On Sunday, during a G-7 meeting with Boris Johnson, a reporter asked whether Donald Trump “had any second thoughts on escalating the trade war”.
The question could apply to any of the myriad instances of the US president unnecessarily inflaming tensions with Beijing over the past 14 months, but this particular question was related to Trump’s decision to hike tariff rates late Friday in response to China’s retaliatory duties on $75 billion in US goods.
“Yeah, sure, why not?”, Trump responded, flanked by a terrified-looking Steve Mnuchin and a dejected Bob Lighthizer.
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“Yeah, sure, why not. Might as well”, Trump mused. “You might as well!”, he added, for emphasis.
A second reporter repeated the question because “might as well” isn’t a response you’d expect to get if you asked someone whether they regretted a momentous decision with potentially serious undesirable consequences.
“I have second thoughts about everything”, the president continued.
That would almost be comforting to the extent it might suggest Trump sometimes regrets his own impulsiveness, but given that he isn’t one to admit to humility or mistakes, the media is left to wonder whether Trump even knows what “second thoughts” are.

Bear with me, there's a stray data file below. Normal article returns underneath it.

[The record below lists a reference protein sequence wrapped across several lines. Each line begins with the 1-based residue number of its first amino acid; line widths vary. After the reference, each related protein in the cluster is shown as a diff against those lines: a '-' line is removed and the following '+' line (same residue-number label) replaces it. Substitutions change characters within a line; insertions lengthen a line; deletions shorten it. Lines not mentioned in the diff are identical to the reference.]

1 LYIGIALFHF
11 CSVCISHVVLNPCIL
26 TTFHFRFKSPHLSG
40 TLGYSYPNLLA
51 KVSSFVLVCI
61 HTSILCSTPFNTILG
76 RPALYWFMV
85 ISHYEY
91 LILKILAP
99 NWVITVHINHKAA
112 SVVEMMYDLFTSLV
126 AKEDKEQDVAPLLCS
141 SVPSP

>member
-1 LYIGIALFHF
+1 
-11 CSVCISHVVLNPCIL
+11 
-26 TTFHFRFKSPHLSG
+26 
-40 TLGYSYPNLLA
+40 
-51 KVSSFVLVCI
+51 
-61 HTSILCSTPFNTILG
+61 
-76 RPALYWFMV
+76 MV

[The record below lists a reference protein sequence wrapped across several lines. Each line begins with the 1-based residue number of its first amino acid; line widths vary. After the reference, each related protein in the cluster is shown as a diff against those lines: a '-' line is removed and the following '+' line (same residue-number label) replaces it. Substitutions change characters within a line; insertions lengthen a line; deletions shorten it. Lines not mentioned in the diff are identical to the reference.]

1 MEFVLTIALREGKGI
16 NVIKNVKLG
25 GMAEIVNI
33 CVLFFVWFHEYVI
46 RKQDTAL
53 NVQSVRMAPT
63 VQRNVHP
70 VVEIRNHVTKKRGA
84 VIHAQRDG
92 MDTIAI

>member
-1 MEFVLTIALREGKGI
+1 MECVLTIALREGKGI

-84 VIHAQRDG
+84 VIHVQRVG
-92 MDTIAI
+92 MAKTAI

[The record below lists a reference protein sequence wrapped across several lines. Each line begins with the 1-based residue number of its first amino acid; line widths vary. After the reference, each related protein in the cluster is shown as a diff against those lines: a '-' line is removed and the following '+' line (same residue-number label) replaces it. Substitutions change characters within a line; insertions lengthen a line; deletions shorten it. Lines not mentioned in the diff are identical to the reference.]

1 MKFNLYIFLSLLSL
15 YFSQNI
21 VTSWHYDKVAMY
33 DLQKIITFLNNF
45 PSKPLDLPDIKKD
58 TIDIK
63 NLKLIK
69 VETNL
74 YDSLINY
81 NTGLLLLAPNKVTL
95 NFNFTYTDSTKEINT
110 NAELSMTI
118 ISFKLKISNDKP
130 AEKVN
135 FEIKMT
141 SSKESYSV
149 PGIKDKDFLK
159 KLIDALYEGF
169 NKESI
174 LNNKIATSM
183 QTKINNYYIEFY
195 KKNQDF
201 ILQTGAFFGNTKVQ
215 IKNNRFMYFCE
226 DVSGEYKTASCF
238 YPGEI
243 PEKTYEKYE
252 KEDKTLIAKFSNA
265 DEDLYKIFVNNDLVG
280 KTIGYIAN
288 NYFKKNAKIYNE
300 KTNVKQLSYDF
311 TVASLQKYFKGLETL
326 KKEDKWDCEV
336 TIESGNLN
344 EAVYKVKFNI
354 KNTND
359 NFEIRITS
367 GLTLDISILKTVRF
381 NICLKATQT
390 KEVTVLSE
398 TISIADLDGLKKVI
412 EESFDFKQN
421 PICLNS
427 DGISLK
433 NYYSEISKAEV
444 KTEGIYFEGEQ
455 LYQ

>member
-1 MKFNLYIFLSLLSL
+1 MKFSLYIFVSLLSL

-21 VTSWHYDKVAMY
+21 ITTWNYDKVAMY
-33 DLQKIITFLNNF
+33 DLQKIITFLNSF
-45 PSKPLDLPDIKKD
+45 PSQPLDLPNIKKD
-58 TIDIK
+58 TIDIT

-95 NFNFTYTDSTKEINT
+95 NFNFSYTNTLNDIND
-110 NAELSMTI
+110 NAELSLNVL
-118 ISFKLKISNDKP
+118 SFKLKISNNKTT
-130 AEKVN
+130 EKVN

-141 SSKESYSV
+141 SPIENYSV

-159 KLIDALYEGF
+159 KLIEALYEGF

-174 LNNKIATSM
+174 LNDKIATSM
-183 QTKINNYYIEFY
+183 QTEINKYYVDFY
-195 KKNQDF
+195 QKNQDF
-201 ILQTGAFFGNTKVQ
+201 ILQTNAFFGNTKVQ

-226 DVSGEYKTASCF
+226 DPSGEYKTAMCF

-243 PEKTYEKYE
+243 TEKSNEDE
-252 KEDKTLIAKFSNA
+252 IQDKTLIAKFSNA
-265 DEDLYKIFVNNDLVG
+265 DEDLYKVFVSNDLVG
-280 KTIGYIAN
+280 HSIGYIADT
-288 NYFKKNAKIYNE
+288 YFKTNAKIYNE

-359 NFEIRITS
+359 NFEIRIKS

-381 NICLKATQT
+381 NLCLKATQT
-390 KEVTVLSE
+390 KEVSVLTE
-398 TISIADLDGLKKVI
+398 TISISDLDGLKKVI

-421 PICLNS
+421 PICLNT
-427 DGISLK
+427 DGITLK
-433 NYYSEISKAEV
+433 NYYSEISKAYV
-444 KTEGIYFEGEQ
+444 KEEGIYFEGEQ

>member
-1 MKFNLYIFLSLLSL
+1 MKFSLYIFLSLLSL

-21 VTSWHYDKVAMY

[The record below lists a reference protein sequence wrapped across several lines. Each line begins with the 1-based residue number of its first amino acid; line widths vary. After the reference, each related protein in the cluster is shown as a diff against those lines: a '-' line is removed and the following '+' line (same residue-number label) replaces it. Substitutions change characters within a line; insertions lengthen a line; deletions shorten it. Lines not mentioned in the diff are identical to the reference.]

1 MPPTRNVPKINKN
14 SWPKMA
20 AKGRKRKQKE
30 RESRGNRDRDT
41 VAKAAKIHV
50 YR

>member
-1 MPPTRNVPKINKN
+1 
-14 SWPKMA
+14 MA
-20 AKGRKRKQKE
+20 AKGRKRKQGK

Pressed on whether America’s “allies are pressuring you to give up the [trade] war with China”, Trump responded “No, I haven’t heard that at all”, which is almost surely a lie, even if he’s working off a different list of “allies” than the media. That is, there is no country on the face of the planet who is 100% behind Trump’s trade war with China as it’s currently unfolding, so even if Trump’s list of US allies includes countries like Russia and North Korea rather than the G-7 nations at the summit, he’s still not telling the truth to suggest that he “hasn’t heard” any objections to the trade spat.
Later, in a testament to the notion that Trump perhaps did not understand the question he was asked, White House Press Secretary Stephanie Grisham told the media that the president’s comment about second thoughts “has been greatly misinterpreted”. If anything, Grisham said, Trump meant he regretted not raising the tariffs even higher.
For his part, Global Times editor Hu Xijin (who tweets on behalf of Beijing under the very thin guise of journalism), wondered if “regret” referred to Trump “chang[ing] his tone after ordering US companies to leave China”.
“Regardless of his specific expression, we’re seriously making preparations for [a] scenario in which China-US trade relations deteriorate further, even much worse than now”, Hu continued.